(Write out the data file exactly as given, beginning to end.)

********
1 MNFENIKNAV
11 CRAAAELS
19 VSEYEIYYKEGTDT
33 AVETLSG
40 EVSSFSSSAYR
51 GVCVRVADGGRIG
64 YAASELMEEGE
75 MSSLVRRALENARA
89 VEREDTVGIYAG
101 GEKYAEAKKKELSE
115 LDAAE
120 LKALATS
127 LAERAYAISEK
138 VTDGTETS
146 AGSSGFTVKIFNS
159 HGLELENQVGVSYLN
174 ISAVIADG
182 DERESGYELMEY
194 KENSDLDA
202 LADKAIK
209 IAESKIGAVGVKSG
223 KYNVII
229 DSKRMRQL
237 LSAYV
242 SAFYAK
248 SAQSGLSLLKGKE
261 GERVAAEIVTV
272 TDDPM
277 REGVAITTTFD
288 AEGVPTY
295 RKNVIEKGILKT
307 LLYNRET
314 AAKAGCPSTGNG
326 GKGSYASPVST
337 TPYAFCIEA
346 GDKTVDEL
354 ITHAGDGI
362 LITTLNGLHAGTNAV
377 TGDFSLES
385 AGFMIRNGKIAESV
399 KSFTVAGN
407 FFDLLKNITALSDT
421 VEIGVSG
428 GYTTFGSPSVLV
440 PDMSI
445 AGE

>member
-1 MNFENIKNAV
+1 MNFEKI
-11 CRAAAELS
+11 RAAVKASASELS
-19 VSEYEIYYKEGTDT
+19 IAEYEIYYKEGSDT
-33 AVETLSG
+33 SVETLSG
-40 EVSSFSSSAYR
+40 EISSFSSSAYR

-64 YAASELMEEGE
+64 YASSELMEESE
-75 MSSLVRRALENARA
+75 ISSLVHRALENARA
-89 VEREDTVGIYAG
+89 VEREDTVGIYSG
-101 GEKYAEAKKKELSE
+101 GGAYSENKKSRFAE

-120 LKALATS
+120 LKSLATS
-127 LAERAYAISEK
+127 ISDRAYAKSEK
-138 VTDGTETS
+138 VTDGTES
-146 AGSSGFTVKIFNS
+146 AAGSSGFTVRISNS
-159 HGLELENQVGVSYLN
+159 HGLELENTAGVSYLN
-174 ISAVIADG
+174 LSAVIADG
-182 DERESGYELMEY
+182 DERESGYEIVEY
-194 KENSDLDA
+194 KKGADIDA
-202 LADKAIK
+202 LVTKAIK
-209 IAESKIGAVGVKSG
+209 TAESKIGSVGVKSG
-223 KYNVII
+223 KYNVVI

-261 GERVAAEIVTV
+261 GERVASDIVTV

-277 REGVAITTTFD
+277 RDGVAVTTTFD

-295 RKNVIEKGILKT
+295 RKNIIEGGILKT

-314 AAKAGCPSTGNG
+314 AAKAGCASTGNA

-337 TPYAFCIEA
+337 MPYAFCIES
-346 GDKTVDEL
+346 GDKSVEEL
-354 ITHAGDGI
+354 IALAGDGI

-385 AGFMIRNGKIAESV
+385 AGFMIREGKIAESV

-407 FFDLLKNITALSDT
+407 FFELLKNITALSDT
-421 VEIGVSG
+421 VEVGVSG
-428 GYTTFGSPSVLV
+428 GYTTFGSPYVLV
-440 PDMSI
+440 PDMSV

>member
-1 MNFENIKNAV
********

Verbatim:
1 MNFENIKNAV
11 CRAAAELS
19 VSEYEIYYKEGTDT
33 AVETLSG
40 EVSSFSSSAYR
51 GVCVRVADGGRIG
64 YAASELMEEGE
75 MSSLVRRALENARA
89 VEREDTVGIYAG
101 GEKYAEAKKKELSE
115 LDAAE
120 LKALATS
127 LAERAYAISEK
138 VTDGTETS
146 AGSSGFTVKIFNS
159 HGLELENQVGVSYLN
174 ISAVIADG
182 DERESGYELMEY
194 KENSDLDA
202 LADKAIK
209 IAESKIGAVGVKSG
223 KYNVII
229 DSKRMRQL
237 LSAYV
242 SAFYAK
248 SAQSGLSLLKGKE
261 GERVAAEIVTV
272 TDDPM
277 REGVAITTTFD
288 AEGVPTY
295 RKNVIEKGILKT
307 LLYNRET
314 AAKAGCPSTGNG
326 GKGSYASPVST
337 TPYAFCIEA
346 GDKTVDEL
354 ITHAGDGI
362 LITTLNGLHAGTNAV
377 TGDFSLES
385 AGFMIRNGKIAESV
399 KSFTVAGN
407 FFDLLKNITALSDT
421 VEIGVSG
428 GYTTFGSPSVLV
440 PDMSI
445 AGE

>member
-1 MNFENIKNAV
+1 MNFEKI
-11 CRAAAELS
+11 RAAVKASASELS
-19 VSEYEIYYKEGTDT
+19 IAEYEIYYKEGSDT
-33 AVETLSG
+33 SVETLSG
-40 EVSSFSSSAYR
+40 EISSFSSSAYR

-64 YAASELMEEGE
+64 YASSELMEESE
-75 MSSLVRRALENARA
+75 ISSLVHRALENARA
-89 VEREDTVGIYAG
+89 VEREDTVGIYSG
-101 GEKYAEAKKKELSE
+101 GGAYSENKKSRFAE

-120 LKALATS
+120 LKSLATS
-127 LAERAYAISEK
+127 ISDRAYAKSEK
-138 VTDGTETS
+138 VTDGTES
-146 AGSSGFTVKIFNS
+146 AAGSSGFTVRISNS
-159 HGLELENQVGVSYLN
+159 HGLELENTAGVSYLN
-174 ISAVIADG
+174 LSAVIADG
-182 DERESGYELMEY
+182 DERESGYEIVEY
-194 KENSDLDA
+194 KKGADIDA
-202 LADKAIK
+202 LVTKAIK
-209 IAESKIGAVGVKSG
+209 TAESKIGSVGVKSG
-223 KYNVII
+223 KYNVVI

-261 GERVAAEIVTV
+261 GERVASDIVTV

-277 REGVAITTTFD
+277 RDGVAVTTTFD

-295 RKNVIEKGILKT
+295 RKNIIEGGILKT

-314 AAKAGCPSTGNG
+314 AAKAGCASTGNA

-337 TPYAFCIEA
+337 MPYAFCIES
-346 GDKTVDEL
+346 GDKSVEEL
-354 ITHAGDGI
+354 IALAGDGI

-385 AGFMIRNGKIAESV
+385 AGFMIREGKIAESV

-407 FFDLLKNITALSDT
+407 FFELLKNITALSDT
-421 VEIGVSG
+421 VEVGVSG
-428 GYTTFGSPSVLV
+428 GYTTFGSPYVLV
-440 PDMSI
+440 PDMSV

>member
-1 MNFENIKNAV